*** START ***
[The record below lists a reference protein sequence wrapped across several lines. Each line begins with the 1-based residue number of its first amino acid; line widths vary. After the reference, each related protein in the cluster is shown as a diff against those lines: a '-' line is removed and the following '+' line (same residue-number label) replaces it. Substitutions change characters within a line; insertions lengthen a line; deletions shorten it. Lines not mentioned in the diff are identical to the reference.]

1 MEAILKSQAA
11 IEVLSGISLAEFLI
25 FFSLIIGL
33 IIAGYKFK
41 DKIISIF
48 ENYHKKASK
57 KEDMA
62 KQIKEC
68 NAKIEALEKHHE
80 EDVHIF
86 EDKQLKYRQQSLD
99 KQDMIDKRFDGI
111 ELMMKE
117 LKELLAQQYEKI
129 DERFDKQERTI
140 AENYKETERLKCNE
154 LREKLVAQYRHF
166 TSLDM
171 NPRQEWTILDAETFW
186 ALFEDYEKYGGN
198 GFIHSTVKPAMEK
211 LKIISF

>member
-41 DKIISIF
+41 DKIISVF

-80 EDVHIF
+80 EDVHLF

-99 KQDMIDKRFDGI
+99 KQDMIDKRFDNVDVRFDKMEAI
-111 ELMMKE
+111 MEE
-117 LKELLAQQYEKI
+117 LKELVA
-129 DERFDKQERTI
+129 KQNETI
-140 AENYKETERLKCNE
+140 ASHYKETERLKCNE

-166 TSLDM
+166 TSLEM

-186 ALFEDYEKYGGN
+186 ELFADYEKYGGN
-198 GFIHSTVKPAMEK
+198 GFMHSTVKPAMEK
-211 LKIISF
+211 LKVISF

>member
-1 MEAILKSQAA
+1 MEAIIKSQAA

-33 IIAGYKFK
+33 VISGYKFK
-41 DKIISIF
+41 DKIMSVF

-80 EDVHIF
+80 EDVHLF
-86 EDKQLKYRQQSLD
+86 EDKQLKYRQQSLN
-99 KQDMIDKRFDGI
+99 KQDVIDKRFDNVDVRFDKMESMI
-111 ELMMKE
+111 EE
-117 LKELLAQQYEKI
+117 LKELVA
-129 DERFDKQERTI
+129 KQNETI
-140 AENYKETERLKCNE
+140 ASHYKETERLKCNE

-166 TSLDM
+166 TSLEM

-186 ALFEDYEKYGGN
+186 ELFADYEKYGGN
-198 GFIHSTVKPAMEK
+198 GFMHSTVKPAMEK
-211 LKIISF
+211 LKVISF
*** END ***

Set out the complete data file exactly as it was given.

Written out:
[The record below lists a reference protein sequence wrapped across several lines. Each line begins with the 1-based residue number of its first amino acid; line widths vary. After the reference, each related protein in the cluster is shown as a diff against those lines: a '-' line is removed and the following '+' line (same residue-number label) replaces it. Substitutions change characters within a line; insertions lengthen a line; deletions shorten it. Lines not mentioned in the diff are identical to the reference.]

1 MEAILKSQAA
11 IEVLSGISLAEFLI
25 FFSLIIGL
33 IIAGYKFK
41 DKIISIF
48 ENYHKKASK
57 KEDMA
62 KQIKEC
68 NAKIEALEKHHE
80 EDVHIF
86 EDKQLKYRQQSLD
99 KQDMIDKRFDGI
111 ELMMKE
117 LKELLAQQYEKI
129 DERFDKQERTI
140 AENYKETERLKCNE
154 LREKLVAQYRHF
166 TSLDM
171 NPRQEWTILDAETFW
186 ALFEDYEKYGGN
198 GFIHSTVKPAMEK
211 LKIISF

>member
-41 DKIISIF
+41 DKIISVF

-80 EDVHIF
+80 EDVHLF

-99 KQDMIDKRFDGI
+99 KQDMIDKRFDNVDVRFDKMEAI
-111 ELMMKE
+111 MEE
-117 LKELLAQQYEKI
+117 LKELVA
-129 DERFDKQERTI
+129 KQNETI
-140 AENYKETERLKCNE
+140 ASHYKETERLKCNE

-166 TSLDM
+166 TSLEM

-186 ALFEDYEKYGGN
+186 ELFADYEKYGGN
-198 GFIHSTVKPAMEK
+198 GFMHSTVKPAMEK
-211 LKIISF
+211 LKVISF

>member
-1 MEAILKSQAA
+1 MEAIIKSQAA

-33 IIAGYKFK
+33 VISGYKFK
-41 DKIISIF
+41 DKIMSVF

-80 EDVHIF
+80 EDVHLF
-86 EDKQLKYRQQSLD
+86 EDKQLKYRQQSLN
-99 KQDMIDKRFDGI
+99 KQDVIDKRFDNVDVRFDKMESMI
-111 ELMMKE
+111 EE
-117 LKELLAQQYEKI
+117 LKELVA
-129 DERFDKQERTI
+129 KQNETI
-140 AENYKETERLKCNE
+140 ASHYKETERLKCNE

-166 TSLDM
+166 TSLEM

-186 ALFEDYEKYGGN
+186 ELFADYEKYGGN
-198 GFIHSTVKPAMEK
+198 GFMHSTVKPAMEK
-211 LKIISF
+211 LKVISF